Sgt. Wes Olsen of the Lake Cowichan RCMP says Town’s bylaw is confusing for the public and difficult for police to enforce.

Sgt. Wes Olsen of the Lake Cowichan RCMP says Town’s bylaw is confusing for the public and difficult for police to enforce.

Miscommunication douses fireworks display

Town of Lake Cowichan provided wrong information: Police incident leaves local feeling sour but they were only enforcing the law

A Halloween fireworks display in Lake Cowichan fizzled last week thanks to poor communication from city hall.

Geoff Baker, of 225 Johel Rd. had his neighbourhood fireworks display halted and a firework seized on Halloween night despite being told by the town earlier that day it would be alright to proceed

Baker said he was surprised and embarrassed when Lake Cowichan RCMP showed up at his home to extinguish the festivities.

“On Oct. 31, during the day, I visited the Lake Cowichan administration office to get my permit,” wrote Baker in a letter to the Gazette. “They informed me that the permits were only for CVRD areas and that Lake Cowichan was not affected and I did not need a permit.

“At the time I was a bit confused but since I had put in the effort to double-check with the municipality office I thought it would be OK,” said Baker. “We started the fireworks at the end of Johel Road at about 9 p.m.  Everyone was having fun and enjoying the display. We were very safe and had children and grandparents in attendance. Then the police showed up.

“There was two officers and they began to inquire about who was setting off the fireworks.  I told them it was me as I had nothing to hide and figured we were doing everything legal. They informed me that I did need a permit and that what we were doing was, in fact, illegal.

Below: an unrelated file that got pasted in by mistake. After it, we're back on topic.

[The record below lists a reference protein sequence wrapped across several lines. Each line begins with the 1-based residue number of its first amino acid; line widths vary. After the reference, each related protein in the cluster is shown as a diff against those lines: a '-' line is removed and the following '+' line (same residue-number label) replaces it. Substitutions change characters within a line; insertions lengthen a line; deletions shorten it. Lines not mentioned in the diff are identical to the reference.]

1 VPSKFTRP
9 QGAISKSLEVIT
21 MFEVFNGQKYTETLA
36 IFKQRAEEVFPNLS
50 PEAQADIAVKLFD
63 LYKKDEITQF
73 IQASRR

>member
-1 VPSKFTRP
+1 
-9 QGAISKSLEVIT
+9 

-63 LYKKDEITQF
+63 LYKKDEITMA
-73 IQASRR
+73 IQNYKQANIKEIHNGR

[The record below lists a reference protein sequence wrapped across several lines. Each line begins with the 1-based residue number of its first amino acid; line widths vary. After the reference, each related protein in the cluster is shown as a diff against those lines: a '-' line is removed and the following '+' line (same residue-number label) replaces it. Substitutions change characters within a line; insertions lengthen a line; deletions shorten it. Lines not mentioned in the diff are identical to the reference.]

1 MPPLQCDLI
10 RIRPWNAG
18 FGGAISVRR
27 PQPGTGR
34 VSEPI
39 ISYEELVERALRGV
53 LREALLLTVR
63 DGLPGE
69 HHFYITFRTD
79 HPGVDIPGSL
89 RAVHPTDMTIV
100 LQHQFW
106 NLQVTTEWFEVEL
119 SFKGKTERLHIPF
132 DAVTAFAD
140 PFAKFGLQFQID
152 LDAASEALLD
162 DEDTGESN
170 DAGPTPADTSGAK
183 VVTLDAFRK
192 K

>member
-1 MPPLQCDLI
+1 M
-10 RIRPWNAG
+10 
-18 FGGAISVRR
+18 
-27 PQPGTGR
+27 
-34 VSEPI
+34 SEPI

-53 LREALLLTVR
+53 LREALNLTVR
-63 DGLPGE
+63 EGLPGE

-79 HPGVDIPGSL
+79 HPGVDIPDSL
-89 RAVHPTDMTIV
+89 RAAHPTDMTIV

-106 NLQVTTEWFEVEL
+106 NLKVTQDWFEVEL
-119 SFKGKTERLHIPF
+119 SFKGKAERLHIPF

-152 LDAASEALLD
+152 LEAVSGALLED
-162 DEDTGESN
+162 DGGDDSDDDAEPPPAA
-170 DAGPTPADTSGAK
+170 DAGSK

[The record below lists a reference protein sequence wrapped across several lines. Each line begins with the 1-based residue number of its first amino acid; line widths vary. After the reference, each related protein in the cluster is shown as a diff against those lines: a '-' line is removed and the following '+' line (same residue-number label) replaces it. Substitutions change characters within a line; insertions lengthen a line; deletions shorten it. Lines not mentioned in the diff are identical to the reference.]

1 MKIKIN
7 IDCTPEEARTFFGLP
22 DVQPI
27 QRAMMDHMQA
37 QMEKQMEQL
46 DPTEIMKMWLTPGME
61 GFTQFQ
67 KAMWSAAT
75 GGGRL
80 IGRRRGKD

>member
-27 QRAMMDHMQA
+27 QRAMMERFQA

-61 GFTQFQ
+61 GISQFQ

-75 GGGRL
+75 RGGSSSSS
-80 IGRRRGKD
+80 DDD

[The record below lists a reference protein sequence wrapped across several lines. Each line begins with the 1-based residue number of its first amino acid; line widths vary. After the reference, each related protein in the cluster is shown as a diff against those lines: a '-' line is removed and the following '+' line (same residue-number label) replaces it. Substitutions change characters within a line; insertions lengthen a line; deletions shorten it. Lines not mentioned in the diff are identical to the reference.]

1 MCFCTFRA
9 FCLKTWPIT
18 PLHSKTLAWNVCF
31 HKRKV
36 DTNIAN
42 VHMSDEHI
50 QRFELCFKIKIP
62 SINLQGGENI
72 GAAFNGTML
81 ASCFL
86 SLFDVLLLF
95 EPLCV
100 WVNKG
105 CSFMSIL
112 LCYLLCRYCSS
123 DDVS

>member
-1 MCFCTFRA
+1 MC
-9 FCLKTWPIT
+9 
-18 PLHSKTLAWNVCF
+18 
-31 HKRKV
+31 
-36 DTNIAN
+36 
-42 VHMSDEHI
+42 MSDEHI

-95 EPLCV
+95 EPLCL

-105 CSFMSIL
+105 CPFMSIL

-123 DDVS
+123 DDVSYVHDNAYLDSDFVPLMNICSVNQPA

“I informed them about my visit with the [Town] Lake Cowichan office and how we did not need a permit. They disagreed and proceeded to lecture me about how I need to make sure I am aware of the local bylaws.”

Town of Lake Cowichan’s chief administrative officer Joe Fernandez admitted a gaff on the town’s part.

“That’s all true,” said Fernandez in confirmation that Baker entered the office to seek a permit. “It’s a mistake on our part this time.”

Sgt. Wes Olsen of the Lake Cowichan RCMP said Baker set off the fireworks on public property, inviting family and neighbours along, thus marking his as a display event. Display events involving fireworks in Lake Cowichan require a permit at least 10 days prior to Halloween.

At display events, fireworks supervisors are required to be on-site, and normally these are members of the fire department Olsen said. He also confirmed RCMP officers seized a Roman candle firework from Baker — a banned firework even if a permit is obtained.

“We found someone who was letting off an (illegal) firework and seized it from him,” Olsen said. “We didn’t seize it unlawfully. He didn’t have a permit.”

Baker contacted the Gazette after a second visit to the town office confirmed what he was told the first time.

“The next morning I immediately went back to the Lake Cowichan municipality office and asked about the permit situation. The woman who original told me I did not need a permit was there and she sympathized with me about the situation.”

He has since been made aware of the mix-up, but the entire situation has let a bad taste in his mouth.

“All of this happened in front of my entire family and neighbourhood. I was extremely embarrassed and felt like I had just been harassed by the local police,” he said.

Olsen said Baker was not fined under the bylaw, although he could have been.

“It’s a $1,000 fine if he wants to go down that road,” said Olsen. “The town’s bylaw regarding fireworks is confusing for the public and is difficult for the police to enforce. That’s why on the night of Halloween we chose to not fine anybody and just use our discretion and educate on the bylaw.”

Baker said he has since received an apology from the RCMP.

 

 

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